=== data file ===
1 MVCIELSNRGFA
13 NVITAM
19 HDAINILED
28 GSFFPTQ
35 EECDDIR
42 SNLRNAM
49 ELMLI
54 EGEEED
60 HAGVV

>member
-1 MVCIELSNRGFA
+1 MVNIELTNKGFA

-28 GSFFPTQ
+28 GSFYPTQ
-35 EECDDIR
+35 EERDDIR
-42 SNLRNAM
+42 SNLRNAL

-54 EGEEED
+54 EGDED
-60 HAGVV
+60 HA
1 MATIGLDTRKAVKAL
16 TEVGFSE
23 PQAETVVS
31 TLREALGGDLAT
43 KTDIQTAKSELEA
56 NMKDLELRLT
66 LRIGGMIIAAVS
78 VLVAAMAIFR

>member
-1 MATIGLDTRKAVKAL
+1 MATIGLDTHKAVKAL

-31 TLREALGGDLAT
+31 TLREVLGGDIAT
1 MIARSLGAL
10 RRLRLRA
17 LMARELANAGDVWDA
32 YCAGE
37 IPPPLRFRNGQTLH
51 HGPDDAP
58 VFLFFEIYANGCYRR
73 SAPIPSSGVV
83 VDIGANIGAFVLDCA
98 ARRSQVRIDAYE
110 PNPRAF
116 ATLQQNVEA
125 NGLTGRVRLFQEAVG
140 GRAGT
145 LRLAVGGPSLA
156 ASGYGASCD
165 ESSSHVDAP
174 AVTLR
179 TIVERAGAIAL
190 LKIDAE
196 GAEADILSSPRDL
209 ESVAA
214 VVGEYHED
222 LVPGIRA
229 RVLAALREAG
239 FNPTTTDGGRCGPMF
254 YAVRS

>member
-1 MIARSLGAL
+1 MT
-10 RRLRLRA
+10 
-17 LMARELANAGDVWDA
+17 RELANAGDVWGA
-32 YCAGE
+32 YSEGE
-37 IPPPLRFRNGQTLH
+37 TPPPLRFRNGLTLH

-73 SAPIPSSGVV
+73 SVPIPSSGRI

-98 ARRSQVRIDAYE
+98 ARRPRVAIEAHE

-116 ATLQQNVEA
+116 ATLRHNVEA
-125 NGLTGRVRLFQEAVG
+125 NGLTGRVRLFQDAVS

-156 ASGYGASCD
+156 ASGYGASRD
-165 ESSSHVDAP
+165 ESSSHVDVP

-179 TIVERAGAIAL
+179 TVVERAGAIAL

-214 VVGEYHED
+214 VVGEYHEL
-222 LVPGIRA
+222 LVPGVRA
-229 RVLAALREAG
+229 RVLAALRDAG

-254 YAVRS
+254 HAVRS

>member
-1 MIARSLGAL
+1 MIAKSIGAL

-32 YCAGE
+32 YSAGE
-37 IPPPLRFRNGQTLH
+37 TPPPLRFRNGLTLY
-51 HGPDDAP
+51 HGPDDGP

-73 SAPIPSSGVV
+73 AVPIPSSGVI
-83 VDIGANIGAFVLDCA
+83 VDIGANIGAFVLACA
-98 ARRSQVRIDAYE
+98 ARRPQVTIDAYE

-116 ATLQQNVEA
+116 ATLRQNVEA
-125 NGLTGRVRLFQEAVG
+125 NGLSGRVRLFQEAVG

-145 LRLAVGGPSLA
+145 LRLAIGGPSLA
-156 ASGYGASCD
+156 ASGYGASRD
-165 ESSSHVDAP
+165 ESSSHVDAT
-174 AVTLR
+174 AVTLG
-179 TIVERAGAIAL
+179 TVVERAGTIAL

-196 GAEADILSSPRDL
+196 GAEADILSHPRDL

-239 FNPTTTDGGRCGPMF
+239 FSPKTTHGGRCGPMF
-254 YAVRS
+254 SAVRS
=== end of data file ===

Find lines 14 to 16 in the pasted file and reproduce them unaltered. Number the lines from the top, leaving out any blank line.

+28 GSFYPTQ
-35 EECDDIR
+35 EERDDIR